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“Everyone remembers the fancy houses that had the pergolas,” Jennings says. “These were the spaces to entertain – effectively an outdoor room.”

You played on your street with the neighbourhood kids or held barbecues in sprawling backyards.

While a house with a backyard was the norm 50 years ago, it’s seen as more of a luxury now, Flaherty says.

“There was just a higher prevalence of land relevant to the number of people in Australia at the time, which meant that it was more affordable to build a larger house in suburbia,” Flaherty says.

“Particularly in cities like Sydney, Melbourne and now Brisbane as well, where the median price of a house is so far above the median price of a unit.”

Another brick in the wall

In those days, there was no such thing as too much brick.

Exposed bricks were found on walls, inside and out; in fences, driveways, garden steps, patios and even barbecues.

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“Many Australians have grown up in a brick home, be it a Californian bungalow with the classic red brick, or a more modern home from recent times using blonde or glazed bricks,” says Jennings.

He points out while architects and designers have been experimenting with a raft of new building materials in recent years, predominantly from Europe, brick still stands the test of time.

“In fact, we are in the middle of a brick renaissance, with many award-winning homes and apartments using this simple brick with humble origins,” he says.

Kitchen hubs

You only had to watch Neighbours or Home and Away to know Aussie families of the 80s and 90s loved catching up on news, family bonding, and endless life drama behind closed doors – preferably within view of the fridge.

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In the eighties, open-plan living really came into its own in Australia, says Jennings.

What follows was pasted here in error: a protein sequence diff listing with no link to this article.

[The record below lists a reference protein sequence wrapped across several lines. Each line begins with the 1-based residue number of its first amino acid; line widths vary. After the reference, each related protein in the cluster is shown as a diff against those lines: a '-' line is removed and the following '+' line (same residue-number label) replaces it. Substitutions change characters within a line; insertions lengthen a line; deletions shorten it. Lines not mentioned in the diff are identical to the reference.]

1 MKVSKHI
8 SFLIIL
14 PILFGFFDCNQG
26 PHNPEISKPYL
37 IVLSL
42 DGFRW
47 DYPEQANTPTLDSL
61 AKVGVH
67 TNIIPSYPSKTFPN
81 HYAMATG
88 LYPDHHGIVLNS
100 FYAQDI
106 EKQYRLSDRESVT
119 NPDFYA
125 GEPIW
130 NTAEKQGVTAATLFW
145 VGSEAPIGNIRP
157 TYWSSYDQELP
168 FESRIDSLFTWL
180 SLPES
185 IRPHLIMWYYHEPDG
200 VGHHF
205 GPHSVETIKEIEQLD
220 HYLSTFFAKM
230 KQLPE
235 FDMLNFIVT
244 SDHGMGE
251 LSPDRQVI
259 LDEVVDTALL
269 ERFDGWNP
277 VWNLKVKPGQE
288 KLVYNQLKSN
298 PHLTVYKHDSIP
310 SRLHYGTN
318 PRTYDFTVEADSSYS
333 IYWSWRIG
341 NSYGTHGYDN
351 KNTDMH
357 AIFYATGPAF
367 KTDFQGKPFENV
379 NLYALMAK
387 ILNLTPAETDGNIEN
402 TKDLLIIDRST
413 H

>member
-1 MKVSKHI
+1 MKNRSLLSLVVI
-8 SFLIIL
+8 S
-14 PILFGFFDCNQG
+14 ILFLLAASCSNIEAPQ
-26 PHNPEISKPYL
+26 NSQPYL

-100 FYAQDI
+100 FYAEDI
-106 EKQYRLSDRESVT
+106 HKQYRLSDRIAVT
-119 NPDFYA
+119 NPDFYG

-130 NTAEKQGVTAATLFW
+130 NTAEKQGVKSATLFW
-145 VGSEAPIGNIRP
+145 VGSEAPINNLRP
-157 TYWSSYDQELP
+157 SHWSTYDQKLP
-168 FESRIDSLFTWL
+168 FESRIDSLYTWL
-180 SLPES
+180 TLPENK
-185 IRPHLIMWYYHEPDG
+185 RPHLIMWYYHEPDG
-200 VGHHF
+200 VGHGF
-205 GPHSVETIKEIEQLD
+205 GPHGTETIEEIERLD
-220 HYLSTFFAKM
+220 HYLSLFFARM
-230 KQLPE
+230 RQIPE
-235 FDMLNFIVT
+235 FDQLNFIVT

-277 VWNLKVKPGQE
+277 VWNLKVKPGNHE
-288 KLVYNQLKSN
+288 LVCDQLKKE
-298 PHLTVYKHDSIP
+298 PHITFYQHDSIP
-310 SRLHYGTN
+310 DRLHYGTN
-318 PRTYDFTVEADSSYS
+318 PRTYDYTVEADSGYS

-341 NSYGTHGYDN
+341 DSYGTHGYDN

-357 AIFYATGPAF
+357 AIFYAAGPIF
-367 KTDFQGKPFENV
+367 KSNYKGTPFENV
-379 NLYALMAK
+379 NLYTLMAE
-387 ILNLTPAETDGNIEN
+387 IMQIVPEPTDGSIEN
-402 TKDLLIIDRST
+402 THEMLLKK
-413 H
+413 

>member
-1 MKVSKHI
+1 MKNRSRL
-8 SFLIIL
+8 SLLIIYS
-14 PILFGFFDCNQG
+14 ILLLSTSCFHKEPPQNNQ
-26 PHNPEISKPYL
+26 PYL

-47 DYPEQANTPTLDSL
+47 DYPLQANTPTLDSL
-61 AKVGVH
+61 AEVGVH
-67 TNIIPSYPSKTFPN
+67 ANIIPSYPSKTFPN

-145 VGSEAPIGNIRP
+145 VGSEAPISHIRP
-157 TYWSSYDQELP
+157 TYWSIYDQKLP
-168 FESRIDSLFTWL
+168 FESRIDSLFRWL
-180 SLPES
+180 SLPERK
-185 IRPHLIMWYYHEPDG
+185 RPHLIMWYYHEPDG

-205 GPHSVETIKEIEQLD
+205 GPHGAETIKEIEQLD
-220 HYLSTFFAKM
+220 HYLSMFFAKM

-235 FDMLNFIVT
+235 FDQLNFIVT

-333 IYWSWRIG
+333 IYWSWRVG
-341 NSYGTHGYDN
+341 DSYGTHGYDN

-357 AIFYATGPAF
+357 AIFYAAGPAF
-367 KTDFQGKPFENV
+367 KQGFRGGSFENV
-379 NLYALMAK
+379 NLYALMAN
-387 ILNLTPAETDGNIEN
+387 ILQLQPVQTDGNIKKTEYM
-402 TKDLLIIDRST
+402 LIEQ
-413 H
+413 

“The opening up of the kitchen to the living space by removal of all walls and overhead cupboards, and with the addition of the ‘breakfast bar’ saw kitchens become wholly integrated into the living space,” he says.

“The idea has evolved over time, and now the kitchen is the central entertaining area within the home, with guests gathering around the island bench.

“Many families dine together this way rather than using the more formal dining table.”

Videos, video games and the internet

From playing Space Invaders and Super Mario Bros, to finally getting a family VCR, tech took up plenty of time and space in suburban homes.

Entertainment units became a core piece of storage furniture for ever-growing TV sets, movie collections, games, records, cassettes, CDs and all other physical media of the day.

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“In the ’90s, many households purchased an additional TV, or a computer,” Jennings says.

“Due to the open-plan living arrangement within the home, this would be placed in a spare room or bedroom, allowing different members of the family to watch a different channel or to play a computer game.”

This shift into flexible secondary spaces has carried over the decades, becoming a mainstay of modern home design. Jennings draws parallels with the move to working from home, and the need for a designated space for peace and productivity.

“The big change is technology, and there is still a need to have different spaces or rooms to use the technology,” Jennings says.


Originally published as ‘20 things that defined millennial home life’.